Boundless Report Details How 9/11 Changed the U.S. Immigration System, Travel, and American Sentiment


Comprehensive data looks at immigration policy before 9/11 and the impact on education, refugees, North American border crossings and visa programs 20 years later

Sep 8, 2021


SEATTLE, September 8, 2021 – Boundless Immigration, an organization that empowers families to navigate the immigration system more confidently, today released a comprehensive report on how 9/11 drastically altered the U.S. immigration system and how its effects are still being felt 20 years later.

Based on a novel analysis of public data from sources such as Gallup, National Immigration Forum, Migration Policy Institute, and the U.S. Department of Homeland Security, How September 11 Changed the U.S. Immigration System details at length the state of U.S. immigration prior to the events of 9/11, the immediate impact on immigration policy in the months and years following the attack, and how American sentiment toward U.S. immigration has continued to devolve.

One of the most long-lasting and well-known impacts on immigration was the creation of the Department of Homeland Security (DHS) in 2002. But it was what didn’t happen that curbed immigration the most. Prior to September 11, 2001, many political analysts believed that comprehensive immigration reform was imminent, with former U.S. President George W. Bush and Mexico President Vicente Fox engaged in negotiations for an immigration agreement that was called one of the biggest changes in immigration policy in the past quarter-century. Following the attack, negotiations for a U.S.-Mexico bilateral migration agreement collapsed almost immediately.

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“Before 9/11, the United States was the leader of an era marked by relative openness and optimism in global affairs,” Xiao Wang, CEO and co-founder, Boundless Immigration. “Since then, instead of viewing immigration through a lens of economics and foreign policy, the United States came to view immigration mostly through a lens of security and risk.”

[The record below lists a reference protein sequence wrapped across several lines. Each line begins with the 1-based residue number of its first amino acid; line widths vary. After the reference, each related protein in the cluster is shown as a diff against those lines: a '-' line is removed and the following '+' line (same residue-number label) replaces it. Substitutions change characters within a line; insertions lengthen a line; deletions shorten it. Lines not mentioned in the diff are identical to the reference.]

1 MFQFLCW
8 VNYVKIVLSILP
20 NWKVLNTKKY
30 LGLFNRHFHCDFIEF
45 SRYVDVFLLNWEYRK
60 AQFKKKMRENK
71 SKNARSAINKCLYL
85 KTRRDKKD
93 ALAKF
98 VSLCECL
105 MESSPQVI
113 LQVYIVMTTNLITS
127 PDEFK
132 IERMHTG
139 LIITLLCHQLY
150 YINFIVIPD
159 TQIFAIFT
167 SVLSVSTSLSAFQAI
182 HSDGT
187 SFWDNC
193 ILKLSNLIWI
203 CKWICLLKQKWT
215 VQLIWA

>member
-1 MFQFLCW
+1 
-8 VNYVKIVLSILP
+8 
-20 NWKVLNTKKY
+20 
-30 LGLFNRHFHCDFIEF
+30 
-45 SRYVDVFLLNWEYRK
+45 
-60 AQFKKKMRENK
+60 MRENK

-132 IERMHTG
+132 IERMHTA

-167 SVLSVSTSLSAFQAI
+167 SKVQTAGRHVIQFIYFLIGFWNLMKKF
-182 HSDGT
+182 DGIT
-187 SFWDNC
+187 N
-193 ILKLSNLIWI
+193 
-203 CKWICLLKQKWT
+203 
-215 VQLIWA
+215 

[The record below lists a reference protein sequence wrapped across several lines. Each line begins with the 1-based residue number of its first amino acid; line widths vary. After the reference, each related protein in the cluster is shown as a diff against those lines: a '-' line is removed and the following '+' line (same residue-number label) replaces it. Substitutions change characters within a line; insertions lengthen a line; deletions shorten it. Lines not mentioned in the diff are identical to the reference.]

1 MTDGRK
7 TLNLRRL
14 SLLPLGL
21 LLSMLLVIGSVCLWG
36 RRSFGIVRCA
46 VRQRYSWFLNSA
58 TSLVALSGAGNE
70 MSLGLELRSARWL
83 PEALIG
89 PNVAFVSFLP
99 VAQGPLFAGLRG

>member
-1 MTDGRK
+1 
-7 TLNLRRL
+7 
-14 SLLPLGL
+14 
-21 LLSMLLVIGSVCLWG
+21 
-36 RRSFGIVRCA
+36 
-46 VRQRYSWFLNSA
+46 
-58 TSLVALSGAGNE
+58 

Additional findings of this report include:

  • Anti-Immigration Sentiment: In September 2001, only 8% of Americans wanted to decrease immigration in the US. Today, more than ⅓ of the population wants to curb immigration.
  • Education: After 9/11, there was an average of a 30% decrease in international applications among U.S. colleges and universities
  • Refugees: U.S. refugee admissions fell by 63% between 2000 and 2002, and didn’t return to pre-9/11 levels until 2009.
  • Mexico/Canada: There was a 31% decrease in U.S.-Canada border crossings and a 21% decrease in U.S.-Mexico border crossings between 2000 and 2004

The U.S. Visa Waiver Program was also significantly altered. Before 9/11, in order for a country to participate in the program, its visa refusal rate had to be below 3 percent. As a part of the Implementing Recommendations of the 9/11 Commission Act of 2007 (better known as the 9/11 act), Congress made changes to these guidelines. In order to encourage more countries to actively cooperate with U.S. antiterrorism goals, the 9/11 Act allowed countries to participate in the VWP with visa refusal rates between 3 percent and 10 percent, if those countries agreed to participate in information sharing and counterterrorism initiatives. Eight countries joined the Visa Waiver Program as a result of this policy change.

For more information, access the full report.

About Boundless Immigration

Boundless Immigration is dedicated to empowering all families to navigate the immigration system more confidently, rapidly, and affordably. Founded in 2017 by immigration policy and technology experts — many of whom went through the U.S. immigration process themselves — the company created an online platform that has helped tens of thousands of people apply for green cards and U.S. citizenship while providing access to independent immigration attorneys.


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